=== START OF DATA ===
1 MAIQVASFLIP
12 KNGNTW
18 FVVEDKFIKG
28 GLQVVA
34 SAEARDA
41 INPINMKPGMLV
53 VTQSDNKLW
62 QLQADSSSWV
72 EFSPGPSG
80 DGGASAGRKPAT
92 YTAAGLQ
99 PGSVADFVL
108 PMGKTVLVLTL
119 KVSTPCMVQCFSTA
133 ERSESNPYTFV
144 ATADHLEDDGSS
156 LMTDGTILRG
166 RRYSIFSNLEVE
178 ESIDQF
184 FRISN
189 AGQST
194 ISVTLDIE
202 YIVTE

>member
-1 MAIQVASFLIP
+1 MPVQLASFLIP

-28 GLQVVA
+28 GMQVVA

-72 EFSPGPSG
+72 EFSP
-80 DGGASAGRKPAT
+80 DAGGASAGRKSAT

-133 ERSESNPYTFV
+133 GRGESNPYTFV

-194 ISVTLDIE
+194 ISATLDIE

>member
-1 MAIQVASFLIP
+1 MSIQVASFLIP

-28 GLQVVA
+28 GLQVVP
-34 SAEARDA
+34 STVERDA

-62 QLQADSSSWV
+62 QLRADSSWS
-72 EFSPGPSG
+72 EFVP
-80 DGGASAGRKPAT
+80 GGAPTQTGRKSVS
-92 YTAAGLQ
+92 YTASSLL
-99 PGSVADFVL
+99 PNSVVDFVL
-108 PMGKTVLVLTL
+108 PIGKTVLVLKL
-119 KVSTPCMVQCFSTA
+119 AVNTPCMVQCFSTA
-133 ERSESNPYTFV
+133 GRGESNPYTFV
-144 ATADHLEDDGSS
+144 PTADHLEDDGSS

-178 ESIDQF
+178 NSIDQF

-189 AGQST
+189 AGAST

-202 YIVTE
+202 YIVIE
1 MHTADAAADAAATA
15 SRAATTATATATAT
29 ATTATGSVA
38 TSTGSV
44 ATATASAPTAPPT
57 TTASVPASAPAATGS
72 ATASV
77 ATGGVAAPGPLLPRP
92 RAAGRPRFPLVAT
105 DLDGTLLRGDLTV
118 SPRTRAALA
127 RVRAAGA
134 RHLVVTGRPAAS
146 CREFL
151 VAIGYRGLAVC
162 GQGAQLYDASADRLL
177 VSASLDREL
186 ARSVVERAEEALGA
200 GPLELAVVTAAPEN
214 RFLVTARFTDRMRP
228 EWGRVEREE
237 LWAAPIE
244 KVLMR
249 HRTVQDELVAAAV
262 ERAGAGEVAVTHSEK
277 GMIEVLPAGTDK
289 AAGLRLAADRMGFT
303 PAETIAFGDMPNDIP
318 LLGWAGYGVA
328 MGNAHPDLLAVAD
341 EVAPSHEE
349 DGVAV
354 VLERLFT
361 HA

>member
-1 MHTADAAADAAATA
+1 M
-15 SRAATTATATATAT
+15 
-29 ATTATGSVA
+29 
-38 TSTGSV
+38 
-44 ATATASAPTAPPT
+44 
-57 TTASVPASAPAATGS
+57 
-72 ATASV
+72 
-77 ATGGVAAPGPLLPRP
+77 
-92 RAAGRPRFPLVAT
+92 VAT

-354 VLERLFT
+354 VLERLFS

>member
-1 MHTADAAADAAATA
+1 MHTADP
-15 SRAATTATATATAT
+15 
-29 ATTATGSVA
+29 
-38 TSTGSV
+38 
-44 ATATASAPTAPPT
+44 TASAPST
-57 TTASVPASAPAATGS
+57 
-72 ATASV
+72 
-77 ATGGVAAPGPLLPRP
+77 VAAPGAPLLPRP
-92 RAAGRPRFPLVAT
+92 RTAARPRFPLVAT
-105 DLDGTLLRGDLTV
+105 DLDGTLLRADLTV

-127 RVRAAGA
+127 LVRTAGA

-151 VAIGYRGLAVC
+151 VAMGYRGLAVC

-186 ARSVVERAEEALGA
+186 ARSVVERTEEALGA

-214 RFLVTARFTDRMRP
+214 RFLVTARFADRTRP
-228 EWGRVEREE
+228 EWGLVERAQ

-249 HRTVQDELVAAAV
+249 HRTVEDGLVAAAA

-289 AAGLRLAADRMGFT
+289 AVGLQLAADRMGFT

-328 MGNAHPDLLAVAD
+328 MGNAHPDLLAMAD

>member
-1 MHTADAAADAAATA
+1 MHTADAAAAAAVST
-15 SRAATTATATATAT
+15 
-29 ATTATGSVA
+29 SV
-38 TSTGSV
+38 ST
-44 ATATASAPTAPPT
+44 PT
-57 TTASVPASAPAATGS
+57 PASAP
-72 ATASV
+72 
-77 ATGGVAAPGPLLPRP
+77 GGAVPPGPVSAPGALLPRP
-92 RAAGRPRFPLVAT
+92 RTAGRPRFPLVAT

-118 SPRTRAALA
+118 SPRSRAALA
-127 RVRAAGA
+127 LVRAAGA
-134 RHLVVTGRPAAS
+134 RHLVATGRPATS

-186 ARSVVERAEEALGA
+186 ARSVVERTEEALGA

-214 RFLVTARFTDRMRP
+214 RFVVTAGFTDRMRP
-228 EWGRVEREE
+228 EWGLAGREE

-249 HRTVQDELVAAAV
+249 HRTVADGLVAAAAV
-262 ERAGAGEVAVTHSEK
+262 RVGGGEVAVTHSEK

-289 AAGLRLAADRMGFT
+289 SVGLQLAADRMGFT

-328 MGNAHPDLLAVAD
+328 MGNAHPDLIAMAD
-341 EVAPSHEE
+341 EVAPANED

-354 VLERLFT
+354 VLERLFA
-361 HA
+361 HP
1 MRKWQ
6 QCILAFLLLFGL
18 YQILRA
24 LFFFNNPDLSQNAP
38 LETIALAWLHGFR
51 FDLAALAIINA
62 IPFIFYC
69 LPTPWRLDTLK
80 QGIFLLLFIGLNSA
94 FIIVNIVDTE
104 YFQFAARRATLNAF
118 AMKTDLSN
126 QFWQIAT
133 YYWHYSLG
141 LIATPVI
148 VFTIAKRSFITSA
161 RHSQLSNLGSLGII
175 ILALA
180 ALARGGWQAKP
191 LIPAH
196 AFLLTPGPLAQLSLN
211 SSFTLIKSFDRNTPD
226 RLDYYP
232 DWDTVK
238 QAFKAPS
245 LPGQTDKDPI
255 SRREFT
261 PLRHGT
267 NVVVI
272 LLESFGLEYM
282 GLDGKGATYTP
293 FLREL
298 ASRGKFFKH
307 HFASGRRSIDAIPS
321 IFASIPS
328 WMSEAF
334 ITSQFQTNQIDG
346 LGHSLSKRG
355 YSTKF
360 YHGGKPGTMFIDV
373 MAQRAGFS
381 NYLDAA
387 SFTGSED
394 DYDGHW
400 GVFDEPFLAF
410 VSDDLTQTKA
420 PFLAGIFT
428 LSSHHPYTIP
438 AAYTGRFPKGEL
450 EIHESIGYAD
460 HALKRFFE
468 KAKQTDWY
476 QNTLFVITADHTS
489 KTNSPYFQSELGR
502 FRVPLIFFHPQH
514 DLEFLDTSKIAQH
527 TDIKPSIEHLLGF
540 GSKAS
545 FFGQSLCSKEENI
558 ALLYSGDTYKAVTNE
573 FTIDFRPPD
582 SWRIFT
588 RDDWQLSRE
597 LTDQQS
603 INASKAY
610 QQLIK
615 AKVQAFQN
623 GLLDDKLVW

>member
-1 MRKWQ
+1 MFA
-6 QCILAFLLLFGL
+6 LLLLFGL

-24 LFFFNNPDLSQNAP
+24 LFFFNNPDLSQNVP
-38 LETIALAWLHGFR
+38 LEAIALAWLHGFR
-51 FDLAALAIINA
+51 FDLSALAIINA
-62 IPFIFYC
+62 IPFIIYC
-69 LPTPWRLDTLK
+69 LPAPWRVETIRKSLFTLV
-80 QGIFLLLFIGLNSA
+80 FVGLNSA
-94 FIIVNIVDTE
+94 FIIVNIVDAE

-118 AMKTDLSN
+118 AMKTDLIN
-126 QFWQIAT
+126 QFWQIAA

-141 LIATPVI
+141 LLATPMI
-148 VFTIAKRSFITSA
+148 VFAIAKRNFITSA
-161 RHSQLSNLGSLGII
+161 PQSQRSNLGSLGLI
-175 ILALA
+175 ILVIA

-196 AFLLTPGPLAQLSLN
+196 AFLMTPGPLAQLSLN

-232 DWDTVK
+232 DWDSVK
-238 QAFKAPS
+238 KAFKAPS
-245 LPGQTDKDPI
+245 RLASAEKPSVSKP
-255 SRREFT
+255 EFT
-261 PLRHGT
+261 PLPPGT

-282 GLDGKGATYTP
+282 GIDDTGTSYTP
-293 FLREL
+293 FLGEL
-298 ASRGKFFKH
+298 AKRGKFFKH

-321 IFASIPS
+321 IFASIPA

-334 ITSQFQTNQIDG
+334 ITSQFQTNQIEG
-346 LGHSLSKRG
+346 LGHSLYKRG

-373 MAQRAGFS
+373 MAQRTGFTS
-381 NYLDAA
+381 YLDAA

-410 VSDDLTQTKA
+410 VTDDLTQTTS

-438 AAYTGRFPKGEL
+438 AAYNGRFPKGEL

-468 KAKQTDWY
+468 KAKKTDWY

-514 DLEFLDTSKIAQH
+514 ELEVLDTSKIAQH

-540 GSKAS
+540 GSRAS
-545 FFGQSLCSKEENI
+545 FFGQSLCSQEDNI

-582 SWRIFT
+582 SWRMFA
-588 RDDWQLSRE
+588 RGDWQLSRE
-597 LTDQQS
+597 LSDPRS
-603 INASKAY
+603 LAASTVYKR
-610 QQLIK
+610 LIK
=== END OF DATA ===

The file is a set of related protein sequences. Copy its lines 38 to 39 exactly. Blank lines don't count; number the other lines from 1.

-1 MAIQVASFLIP
+1 MSIQVASFLIP